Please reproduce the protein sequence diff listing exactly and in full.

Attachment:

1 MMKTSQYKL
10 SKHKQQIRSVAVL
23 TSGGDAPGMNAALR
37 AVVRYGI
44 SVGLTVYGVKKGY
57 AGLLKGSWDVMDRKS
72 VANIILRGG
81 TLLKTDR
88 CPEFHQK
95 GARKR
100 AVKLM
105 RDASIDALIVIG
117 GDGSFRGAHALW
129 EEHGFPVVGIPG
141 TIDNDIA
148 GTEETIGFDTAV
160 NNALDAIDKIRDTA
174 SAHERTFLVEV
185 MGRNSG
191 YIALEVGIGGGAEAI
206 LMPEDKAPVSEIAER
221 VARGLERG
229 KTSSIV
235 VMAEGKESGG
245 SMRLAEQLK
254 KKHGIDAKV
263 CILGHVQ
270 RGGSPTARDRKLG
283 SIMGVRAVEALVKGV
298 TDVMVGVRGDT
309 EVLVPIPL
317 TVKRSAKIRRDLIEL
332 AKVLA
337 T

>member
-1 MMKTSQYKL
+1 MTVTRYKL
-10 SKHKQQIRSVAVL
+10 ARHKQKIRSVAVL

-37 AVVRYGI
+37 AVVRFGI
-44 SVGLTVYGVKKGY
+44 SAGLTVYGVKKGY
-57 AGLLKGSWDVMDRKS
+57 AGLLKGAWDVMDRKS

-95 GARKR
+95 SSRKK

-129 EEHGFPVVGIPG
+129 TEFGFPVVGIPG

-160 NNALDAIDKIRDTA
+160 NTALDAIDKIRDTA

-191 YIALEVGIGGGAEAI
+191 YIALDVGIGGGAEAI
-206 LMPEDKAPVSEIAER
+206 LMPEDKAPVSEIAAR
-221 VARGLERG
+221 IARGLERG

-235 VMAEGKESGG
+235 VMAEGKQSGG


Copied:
1 MMKTSQYKL
10 SKHKQQIRSVAVL
23 TSGGDAPGMNAALR
37 AVVRYGI
44 SVGLTVYGVKKGY
57 AGLLKGSWDVMDRKS
72 VANIILRGG
81 TLLKTDR
88 CPEFHQK
95 GARKR
100 AVKLM
105 RDASIDALIVIG
117 GDGSFRGAHALW
129 EEHGFPVVGIPG
141 TIDNDIA
148 GTEETIGFDTAV
160 NNALDAIDKIRDTA
174 SAHERTFLVEV
185 MGRNSG
191 YIALEVGIGGGAEAI
206 LMPEDKAPVSEIAER
221 VARGLERG
229 KTSSIV
235 VMAEGKESGG
245 SMRLAEQLK
254 KKHGIDAKV
263 CILGHVQ
270 RGGSPTARDRKLG
283 SIMGVRAVEALVKGV
298 TDVMVGVRGDT
309 EVLVPIPL
317 TVKRSAKIRRDLIEL
332 AKVLA
337 T

>member
-1 MMKTSQYKL
+1 MTVTRYKL
-10 SKHKQQIRSVAVL
+10 ARHKQKIRSVAVL

-37 AVVRYGI
+37 AVVRFGI
-44 SVGLTVYGVKKGY
+44 SAGLTVYGVKKGY
-57 AGLLKGSWDVMDRKS
+57 AGLLKGAWDVMDRKS

-95 GARKR
+95 SSRKK

-129 EEHGFPVVGIPG
+129 TEFGFPVVGIPG

-160 NNALDAIDKIRDTA
+160 NTALDAIDKIRDTA

-191 YIALEVGIGGGAEAI
+191 YIALDVGIGGGAEAI
-206 LMPEDKAPVSEIAER
+206 LMPEDKAPVSEIAAR
-221 VARGLERG
+221 IARGLERG

-235 VMAEGKESGG
+235 VMAEGKQSGG